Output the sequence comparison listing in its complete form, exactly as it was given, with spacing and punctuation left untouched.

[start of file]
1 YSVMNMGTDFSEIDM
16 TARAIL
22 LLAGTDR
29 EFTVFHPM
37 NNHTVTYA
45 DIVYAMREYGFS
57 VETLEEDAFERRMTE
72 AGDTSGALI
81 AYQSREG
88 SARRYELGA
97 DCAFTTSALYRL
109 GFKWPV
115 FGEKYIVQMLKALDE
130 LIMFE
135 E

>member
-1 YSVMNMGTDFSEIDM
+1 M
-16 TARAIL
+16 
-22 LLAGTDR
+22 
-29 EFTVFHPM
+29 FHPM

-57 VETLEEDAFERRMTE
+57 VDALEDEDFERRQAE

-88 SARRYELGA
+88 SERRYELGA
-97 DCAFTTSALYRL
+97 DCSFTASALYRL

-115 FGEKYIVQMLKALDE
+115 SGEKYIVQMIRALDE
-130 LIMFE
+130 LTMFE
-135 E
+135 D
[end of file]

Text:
1 YSVMNMGTDFSEIDM
16 TARAIL
22 LLAGTDR
29 EFTVFHPM
37 NNHTVTYA
45 DIVYAMREYGFS
57 VETLEEDAFERRMTE
72 AGDTSGALI
81 AYQSREG
88 SARRYELGA
97 DCAFTTSALYRL
109 GFKWPV
115 FGEKYIVQMLKALDE
130 LIMFE
135 E

>member
-1 YSVMNMGTDFSEIDM
+1 M
-16 TARAIL
+16 
-22 LLAGTDR
+22 
-29 EFTVFHPM
+29 FHPM

-57 VETLEEDAFERRMTE
+57 VDALEDEDFERRQAE

-88 SARRYELGA
+88 SERRYELGA
-97 DCAFTTSALYRL
+97 DCSFTASALYRL

-115 FGEKYIVQMLKALDE
+115 SGEKYIVQMIRALDE
-130 LIMFE
+130 LTMFE
-135 E
+135 D